4. This class will be organized to combine lectures using PowerPoint slides as an outline, class
   discussions, small group work during class, and written assignments.
5. If you have an identified disability, please talk with the professor privately about any needed
   accommodations.

Academic Honesty



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Students are expected to adhere to the highest standards of academic honesty, with academic integrity
an expectation of this class. All student work must be completed individually. Plagiarism occurs when
a student uses or purchases papers or reports written by someone else, including downloading from the
Web. It also occurs when a student utilizes the ideas of or information obtained from another person
without giving credit to that person. Any time you quote from another person, you must give credit to
this person by providing a complete citation (including the page number) for the source from which
you quoted. This includes quoting from the book in your book report. Plagiarism is academic
misconduct and is a violation of rules and regulations of the University of Kansas. Penalties for
academic misconduct range from failure of the assignment to expulsion from the university. In this
course, plagiarism on an assignment will result in a zero for that assignment, and any additional
plagiarism will result in failure of the course and possibly further penalties. Plagiarism on an
examination will result in failure of the course, regardless of the current status of your grade.

Chapter Topical Outline

  Date                             Topics and Activities                            Assigned Readings
                                                                                     and Assignments
June 7     Chapter 1 — Physical Education, Exercise Science, and Sport              Chapter 1
           Studies — Dynamic Fields
            The dynamic fields of human movement
            Quality of life issues
            Importance of physical activity
            Definitions of key terms, such as physical education, exercise
              science, sports, kinesiology, exercise, play, games, leisure,
              recreation, health, athletics, physical activity, physical fitness,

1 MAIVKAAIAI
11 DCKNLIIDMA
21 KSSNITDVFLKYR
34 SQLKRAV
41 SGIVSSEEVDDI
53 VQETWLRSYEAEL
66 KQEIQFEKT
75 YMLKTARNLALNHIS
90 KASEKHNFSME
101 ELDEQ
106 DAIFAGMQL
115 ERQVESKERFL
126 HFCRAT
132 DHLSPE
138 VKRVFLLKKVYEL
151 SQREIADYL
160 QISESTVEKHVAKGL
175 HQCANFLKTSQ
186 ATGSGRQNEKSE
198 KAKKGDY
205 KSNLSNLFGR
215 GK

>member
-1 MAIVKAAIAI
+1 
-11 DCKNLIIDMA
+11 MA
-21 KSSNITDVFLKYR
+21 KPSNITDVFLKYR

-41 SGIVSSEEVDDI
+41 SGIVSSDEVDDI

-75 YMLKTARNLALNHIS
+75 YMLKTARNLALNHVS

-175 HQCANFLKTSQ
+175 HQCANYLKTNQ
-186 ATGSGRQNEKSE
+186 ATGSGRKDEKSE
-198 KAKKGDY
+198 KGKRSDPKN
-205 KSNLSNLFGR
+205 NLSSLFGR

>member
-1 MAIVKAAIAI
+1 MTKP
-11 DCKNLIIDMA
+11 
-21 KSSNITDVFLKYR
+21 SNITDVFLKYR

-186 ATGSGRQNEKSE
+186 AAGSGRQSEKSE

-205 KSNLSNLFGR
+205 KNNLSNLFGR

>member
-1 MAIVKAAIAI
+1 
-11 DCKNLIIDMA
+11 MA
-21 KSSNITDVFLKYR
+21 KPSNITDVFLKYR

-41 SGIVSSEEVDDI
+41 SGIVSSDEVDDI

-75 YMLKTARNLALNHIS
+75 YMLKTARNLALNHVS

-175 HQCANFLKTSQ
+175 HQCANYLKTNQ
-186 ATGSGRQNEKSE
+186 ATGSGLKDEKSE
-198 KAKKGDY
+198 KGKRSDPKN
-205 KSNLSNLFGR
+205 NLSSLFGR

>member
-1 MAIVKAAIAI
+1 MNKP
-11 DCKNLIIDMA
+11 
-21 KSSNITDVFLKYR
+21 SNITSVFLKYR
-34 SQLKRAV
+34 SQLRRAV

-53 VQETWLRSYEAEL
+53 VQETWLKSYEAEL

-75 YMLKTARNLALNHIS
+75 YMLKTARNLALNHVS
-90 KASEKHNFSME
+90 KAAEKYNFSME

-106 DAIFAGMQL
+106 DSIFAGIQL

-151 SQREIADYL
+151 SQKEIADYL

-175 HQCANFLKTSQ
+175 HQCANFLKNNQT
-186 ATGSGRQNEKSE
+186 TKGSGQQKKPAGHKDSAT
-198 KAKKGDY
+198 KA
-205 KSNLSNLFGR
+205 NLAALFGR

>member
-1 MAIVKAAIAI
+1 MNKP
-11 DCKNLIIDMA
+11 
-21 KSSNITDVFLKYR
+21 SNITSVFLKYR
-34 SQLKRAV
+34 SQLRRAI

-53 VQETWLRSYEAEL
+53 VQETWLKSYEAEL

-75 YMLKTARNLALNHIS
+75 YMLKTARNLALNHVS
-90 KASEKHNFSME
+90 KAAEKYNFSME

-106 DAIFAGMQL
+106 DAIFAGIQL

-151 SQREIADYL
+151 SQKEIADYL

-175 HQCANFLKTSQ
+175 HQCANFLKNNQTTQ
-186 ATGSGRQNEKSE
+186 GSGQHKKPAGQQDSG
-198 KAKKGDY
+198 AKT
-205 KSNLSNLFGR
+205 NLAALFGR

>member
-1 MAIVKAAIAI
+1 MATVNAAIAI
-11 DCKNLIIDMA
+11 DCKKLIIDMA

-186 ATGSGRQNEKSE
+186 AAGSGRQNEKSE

health-related fitness, skill-related fitness, and wellness
            National goals and studies
               Surgeon General’s Report on Physical Activity and Health
               Healthy People 2010
               2008 Physical Activity Guidelines for Americans
            Objectives of physical education, exercise science, and sport
              programs
               Cognitive development
               Affective development
               Psychomotor development
June 8     Chapter 2 — Exercise and Sport Sciences                                  Chapter 2 and
            Characteristics an academic discipline                                 chapter 1 and
            Understanding exercise physiology                                      chapter 2 quizzes
            Understanding athletic training
            Understanding motor development
            Understanding motor control and motor learning
            Understanding sport biomechanics
            Understanding sport history
            Understanding sport management
            Understanding sport philosophy
            Understanding exercise and sport psychology
            Understanding sport sociology


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June 9    Chapter 3 — Profession of Physical Education, Exercise Science,        Chapter 3 and quiz
          and Sport
           Characteristics of a profession
           Pedagogy
           Adapted physical education
           Undergraduate specializations of athletic training, coaching,
            fitness, sport management, exercise science, physical therapy, and
            teaching
           American Alliance for Health, Physical Education, Recreation
            and Dance and its organizations
           Specialized professional organizations
June 13   Chapter 4 — Philosophy of Physical Education, Exercise Science,        Chapter 4 and quiz
          and Sport
           Philosophy
           Five traditional philosophies of idealism, realism, pragmatism,
             naturalism, and existentialism
           Ethics and ethical theories
           Moral reasoning
           Ethical choices and dilemmas in sports
           Developing a personal philosophy
June 14   Chapter 5 — Selecting a Career                                         Chapters 5 and 6
           Assessing factors influencing your career choice                     and chapter 5 and
           Assessing lifestyle preferences                                      chapter 6 quizzes;
           Careers in teaching                                                  personal
           Careers in fitness, and the exercise and sport sciences              philosophy due
           Careers in leisure services
           Careers in athletic training and physical therapy
           Careers in athletics
           Careers in sport management
           Careers in sport marketing and promotions
           Careers in sport communication
          Chapter 6 — Preparation for a Career
           Setting career goals